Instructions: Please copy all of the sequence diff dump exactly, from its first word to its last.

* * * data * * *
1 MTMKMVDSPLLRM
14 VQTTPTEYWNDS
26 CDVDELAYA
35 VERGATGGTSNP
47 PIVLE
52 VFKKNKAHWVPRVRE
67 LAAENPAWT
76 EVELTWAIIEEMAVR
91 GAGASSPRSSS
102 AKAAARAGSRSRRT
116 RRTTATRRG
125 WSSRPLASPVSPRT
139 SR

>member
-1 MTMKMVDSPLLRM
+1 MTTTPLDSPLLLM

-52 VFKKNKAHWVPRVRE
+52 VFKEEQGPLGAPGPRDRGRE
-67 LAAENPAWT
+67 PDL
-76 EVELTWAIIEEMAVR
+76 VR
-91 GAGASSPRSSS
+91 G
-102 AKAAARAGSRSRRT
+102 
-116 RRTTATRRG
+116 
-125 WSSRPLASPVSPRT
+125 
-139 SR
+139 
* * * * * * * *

1 MTMKMVDSPLLRM
14 VQTTPTEYWNDS
26 CDVDELAYA
35 VERGATGGTSNP
47 PIVLE
52 VFKKNKAHWVPRVRE
67 LAAENPAWT
76 EVELTWAIIEEMAVR
91 GAGASSPRSSS
102 AKAAARAGSRSRRT
116 RRTTATRRG
125 WSSRPLASPVSPRT
139 SR

>member
-1 MTMKMVDSPLLRM
+1 MTTTPLDSPLLLM

-52 VFKKNKAHWVPRVRE
+52 VFKEEQGPLGAPGPRDRGRE
-67 LAAENPAWT
+67 PDL
-76 EVELTWAIIEEMAVR
+76 VR
-91 GAGASSPRSSS
+91 G
-102 AKAAARAGSRSRRT
+102 
-116 RRTTATRRG
+116 
-125 WSSRPLASPVSPRT
+125 
-139 SR
+139 